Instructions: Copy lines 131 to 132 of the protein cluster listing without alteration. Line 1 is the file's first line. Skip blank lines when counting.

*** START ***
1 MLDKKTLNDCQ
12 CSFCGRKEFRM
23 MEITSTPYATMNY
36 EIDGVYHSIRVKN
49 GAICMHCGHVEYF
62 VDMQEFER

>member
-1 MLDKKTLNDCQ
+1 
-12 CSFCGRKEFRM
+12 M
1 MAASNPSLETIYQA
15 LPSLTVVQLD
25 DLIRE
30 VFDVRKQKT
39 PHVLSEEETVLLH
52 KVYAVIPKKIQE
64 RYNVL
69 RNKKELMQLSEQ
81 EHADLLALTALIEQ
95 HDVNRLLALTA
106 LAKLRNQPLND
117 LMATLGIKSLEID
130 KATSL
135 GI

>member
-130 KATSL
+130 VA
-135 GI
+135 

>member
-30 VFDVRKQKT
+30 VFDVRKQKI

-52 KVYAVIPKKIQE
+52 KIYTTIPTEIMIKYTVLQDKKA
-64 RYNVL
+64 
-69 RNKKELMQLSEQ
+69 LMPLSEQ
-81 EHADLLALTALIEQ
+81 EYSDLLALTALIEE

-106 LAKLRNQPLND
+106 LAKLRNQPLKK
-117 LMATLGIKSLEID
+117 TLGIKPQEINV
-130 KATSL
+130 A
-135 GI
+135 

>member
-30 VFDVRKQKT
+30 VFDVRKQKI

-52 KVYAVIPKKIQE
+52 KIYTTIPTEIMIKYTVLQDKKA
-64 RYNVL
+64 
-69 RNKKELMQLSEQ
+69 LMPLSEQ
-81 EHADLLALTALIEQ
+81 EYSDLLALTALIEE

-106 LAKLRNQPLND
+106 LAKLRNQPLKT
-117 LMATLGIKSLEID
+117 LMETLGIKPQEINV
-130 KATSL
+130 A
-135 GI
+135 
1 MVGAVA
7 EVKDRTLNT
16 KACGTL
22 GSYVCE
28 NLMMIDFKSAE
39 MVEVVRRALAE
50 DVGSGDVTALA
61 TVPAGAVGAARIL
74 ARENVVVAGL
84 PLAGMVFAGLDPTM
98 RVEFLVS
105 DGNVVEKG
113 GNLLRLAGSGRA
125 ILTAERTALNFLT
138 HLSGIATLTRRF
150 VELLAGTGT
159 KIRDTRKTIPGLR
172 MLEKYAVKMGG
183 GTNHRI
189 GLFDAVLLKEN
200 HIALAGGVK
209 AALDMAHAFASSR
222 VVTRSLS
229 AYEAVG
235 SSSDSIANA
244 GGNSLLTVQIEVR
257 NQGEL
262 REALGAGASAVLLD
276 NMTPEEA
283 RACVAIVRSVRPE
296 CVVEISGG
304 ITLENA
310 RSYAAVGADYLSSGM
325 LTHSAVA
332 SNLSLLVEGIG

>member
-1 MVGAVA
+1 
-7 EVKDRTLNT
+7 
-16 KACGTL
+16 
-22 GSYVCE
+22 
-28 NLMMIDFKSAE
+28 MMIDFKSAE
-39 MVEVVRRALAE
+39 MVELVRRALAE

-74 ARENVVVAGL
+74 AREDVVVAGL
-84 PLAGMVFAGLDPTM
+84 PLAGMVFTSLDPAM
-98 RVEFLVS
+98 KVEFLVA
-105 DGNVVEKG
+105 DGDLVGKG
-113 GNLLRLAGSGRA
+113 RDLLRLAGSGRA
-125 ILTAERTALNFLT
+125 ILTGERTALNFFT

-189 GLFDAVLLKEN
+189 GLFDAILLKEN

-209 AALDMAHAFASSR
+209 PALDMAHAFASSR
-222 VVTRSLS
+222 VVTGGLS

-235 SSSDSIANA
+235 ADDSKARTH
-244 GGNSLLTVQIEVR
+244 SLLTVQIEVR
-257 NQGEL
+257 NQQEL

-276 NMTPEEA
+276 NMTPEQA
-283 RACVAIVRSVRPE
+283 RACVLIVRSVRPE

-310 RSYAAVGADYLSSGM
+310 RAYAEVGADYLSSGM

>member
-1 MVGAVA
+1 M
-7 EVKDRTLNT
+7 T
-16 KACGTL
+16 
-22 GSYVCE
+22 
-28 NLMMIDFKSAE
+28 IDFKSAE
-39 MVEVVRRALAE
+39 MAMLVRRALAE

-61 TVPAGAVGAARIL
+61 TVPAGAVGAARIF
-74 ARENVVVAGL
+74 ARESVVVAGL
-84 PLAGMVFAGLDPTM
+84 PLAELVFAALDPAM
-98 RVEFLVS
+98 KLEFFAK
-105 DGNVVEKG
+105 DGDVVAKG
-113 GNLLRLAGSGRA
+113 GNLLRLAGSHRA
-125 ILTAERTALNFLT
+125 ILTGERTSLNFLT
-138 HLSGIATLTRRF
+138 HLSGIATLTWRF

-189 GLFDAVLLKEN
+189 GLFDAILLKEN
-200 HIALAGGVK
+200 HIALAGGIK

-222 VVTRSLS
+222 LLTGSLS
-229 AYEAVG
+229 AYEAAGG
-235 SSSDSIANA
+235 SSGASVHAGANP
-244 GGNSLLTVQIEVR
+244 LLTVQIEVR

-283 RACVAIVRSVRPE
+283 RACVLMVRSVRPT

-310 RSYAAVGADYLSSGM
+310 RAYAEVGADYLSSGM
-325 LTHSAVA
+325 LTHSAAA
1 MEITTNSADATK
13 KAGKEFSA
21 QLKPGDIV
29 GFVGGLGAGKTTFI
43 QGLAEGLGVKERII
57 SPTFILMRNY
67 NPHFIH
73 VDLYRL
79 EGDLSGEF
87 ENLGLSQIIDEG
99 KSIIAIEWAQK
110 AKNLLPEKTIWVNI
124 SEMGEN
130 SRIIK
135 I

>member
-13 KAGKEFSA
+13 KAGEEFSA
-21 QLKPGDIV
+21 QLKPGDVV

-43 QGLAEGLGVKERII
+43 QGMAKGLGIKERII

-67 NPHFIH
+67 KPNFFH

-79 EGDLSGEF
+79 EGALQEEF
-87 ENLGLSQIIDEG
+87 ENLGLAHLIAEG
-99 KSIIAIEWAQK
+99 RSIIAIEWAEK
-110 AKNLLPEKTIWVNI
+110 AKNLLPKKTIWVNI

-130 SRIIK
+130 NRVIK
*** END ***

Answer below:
-209 AALDMAHAFASSR
+209 PALDMAHAFASSR